McMurry, Leonard Doyle | 1981
- Birth and Death Year | 1913-2008
- Induction Year | 1981
- Profession | Artist
- Oklahoma Connection | McMurry came to Oklahoma City in 1955.
- Hometown | Oklahoma City
When Leonard McMurry finished his Praying Hands sculpture at Oral Roberts University in Tulsa, it was the biggest casting in the world. The fingers are 20 feet long and hands reach 60 feet into the air. His statue of Buffalo Bill Cody at the National Cowboy and Western Heritage Museum in Oklahoma City became the largest equestrian statue on the North American continent.
“You don’t copy. You analyze. Part of its design, part character, part dignity, and part likeness. It has to end up with a monumental quality.” - Leonard McMurry, 1982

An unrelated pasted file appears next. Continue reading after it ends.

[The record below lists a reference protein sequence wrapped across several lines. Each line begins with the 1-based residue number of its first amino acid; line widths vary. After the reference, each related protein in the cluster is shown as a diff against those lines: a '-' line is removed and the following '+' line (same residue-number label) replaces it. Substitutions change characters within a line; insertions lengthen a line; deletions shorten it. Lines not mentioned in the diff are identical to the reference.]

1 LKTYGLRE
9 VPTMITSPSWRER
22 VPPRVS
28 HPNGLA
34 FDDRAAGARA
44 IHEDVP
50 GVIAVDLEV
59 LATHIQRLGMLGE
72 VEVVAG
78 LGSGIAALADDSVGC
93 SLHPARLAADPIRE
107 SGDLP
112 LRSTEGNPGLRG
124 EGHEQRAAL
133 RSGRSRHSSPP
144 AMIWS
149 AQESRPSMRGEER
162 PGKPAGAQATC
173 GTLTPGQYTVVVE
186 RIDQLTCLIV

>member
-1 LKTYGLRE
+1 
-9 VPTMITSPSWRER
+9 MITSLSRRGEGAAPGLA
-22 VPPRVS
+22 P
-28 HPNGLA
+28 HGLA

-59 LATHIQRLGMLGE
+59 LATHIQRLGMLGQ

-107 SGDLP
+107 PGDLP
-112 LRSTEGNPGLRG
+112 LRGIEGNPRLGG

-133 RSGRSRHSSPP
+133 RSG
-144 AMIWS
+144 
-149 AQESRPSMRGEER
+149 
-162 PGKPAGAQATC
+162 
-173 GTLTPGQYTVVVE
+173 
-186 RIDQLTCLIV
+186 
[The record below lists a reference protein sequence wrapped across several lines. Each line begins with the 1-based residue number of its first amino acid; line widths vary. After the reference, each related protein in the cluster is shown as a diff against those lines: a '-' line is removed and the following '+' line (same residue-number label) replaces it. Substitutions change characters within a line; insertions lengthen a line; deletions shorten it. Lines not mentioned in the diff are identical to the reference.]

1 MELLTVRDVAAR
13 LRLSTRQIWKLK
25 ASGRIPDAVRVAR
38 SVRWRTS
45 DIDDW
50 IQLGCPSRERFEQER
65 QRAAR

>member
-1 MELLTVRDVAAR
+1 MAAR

Born on a cotton farm in Texas, Leonard Doyle McMurry began painting at an early age, but was self-taught until he entered Washington University, Missouri and received a degree in Fine Arts. After serving in World War II, he was accepted in 1949 as a student at Syracuse University. After moving to Oklahoma City, he became one of the nation’s outstanding sculptors, especially well-known for large monuments. Among his works are the 89’er monument, the Air Force monument, and the statues of Wiley Post and Stanley Draper in the park near the Civic Center in downtown Oklahoma City. He created the statue of Admiral and Mrs. John Kirkpatrick located at the Science Museum Oklahoma in Oklahoma City, the Dean Monnet monument at the OU Law School in Norman, and sculpted busts of nine famous Native Americans for the National Hall of Fame for Famous American Indians in Anadarko, as well as many of the busts on exhibit at the Gaylord-Pickens Museum.